Mayor Don Brudie toured a hazardous waste site in E. Garden City this week with U.S. Environmental Protection Agency (EPA) regional administrator Judith A. Enck and Rep. Carolyn McCarthy.
The mayor joined federal officials to mark progress on the cleanup of the Old Roosevelt Field contaminated ground water area Superfund site - the current location of Roosevelt Field Mall and Garden City Plaza.
According to the EPA, the Superfund program operates on the principle that polluters should pay for the cleanups, rather than passing the costs to taxpayers.
"When sites are placed on the Superfund list of the most contaminated waste sites, the EPA searches for parties responsible for the contamination and holds them accountable for the costs of investigations and cleanups. Cleanups are only funded by taxpayer dollars when responsible parties cannot be found or are not financially viable," an EPA release states.
Enck said the clean up is "working well." She adds, “The ground water on Long Island is the source of drinking water for a huge population, making it especially important to protect it from contamination."
The "EPA constructed water treatment plant" at the Old Roosevelt Field site in E. Garden City, according to the EPA, was added to the Superfund list in May 2000 after two public drinking water wells at the site were found to be contaminated with the volatile organic compounds, tetrachloroethene and trichloroethene.
The site, used by U.S. military as an airfield prir to World War I, later became a commercial airport until it closed in May 1951.
Volatile Organic Compounds (VOCs) from Superfund sites have often contaminated ground water. These VOCs can easily evaporate into the air, according to the EPA, and many are known to cause or are suspected of causing cancer.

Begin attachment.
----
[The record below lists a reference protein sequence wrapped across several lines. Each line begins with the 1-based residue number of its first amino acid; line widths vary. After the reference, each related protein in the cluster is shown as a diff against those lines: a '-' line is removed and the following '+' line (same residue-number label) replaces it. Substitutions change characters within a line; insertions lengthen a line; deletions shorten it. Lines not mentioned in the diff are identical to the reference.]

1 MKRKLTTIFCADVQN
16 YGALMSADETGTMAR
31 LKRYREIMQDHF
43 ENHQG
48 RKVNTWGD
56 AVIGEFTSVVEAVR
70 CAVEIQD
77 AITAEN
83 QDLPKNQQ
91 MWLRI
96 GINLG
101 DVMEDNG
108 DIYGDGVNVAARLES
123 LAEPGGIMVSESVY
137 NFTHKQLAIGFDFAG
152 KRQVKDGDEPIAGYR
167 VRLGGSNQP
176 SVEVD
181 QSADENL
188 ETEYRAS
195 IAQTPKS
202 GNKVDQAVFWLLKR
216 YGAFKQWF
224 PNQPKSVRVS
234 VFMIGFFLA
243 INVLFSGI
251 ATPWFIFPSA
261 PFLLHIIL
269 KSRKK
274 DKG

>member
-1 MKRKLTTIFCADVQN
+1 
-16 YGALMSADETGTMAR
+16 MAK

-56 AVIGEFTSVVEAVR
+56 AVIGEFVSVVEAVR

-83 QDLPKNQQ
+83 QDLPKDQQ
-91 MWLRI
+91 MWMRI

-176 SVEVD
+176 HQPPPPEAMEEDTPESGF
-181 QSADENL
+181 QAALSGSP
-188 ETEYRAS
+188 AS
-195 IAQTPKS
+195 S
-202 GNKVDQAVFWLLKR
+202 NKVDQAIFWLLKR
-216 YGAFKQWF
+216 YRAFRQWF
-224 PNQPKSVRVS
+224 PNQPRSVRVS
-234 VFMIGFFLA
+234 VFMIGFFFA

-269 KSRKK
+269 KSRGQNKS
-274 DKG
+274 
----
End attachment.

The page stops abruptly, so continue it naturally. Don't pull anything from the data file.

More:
In 1999, Garden City installed a system to treat the drinking water, EPA officials said. In 2011, the EPA constructed a new ground water treatment system at the site that pulls ground water from underneath the site, treats it to remove contamination and pumps it back into the ground water.
EPA officials said the public water supply is routinely tested by Garden City to ensure compliance with federal and state drinking water standards. The treatment system the mayor and congresswoman visited was constructed with renewable building materials and designed to blend into the surrounding architecture. The cleanup is being funded with federal dollars, according to the EPA.
"Clean water, soil and air are our most precious resources – and if we ruin them, we’ve lost them forever," McCarthy told Patch. "It’s critical that we see the good work that the EPA is doing, especially at this time when funding for the agency is constantly being threatened. We can’t rely solely on local agencies to protect the environment. A contaminated plume of water doesn’t know where the county border is. Smog doesn’t stop at the state border. We need a strong federal Environmental Protection Agency to coordinate and address these regional problems, and provide the expertise and resources that our local agencies just can’t handle on their own."
Others attending the tour include Adrienne Esposito, executive director of the Citizens Campaign for the Environment, and representatives of the New York State Department of Environmental Conservation, the Nassau County Departments of Health and Public Works and the Garden City Chamber of Commerce.
For more information about Superfund sites on Long Island, visit: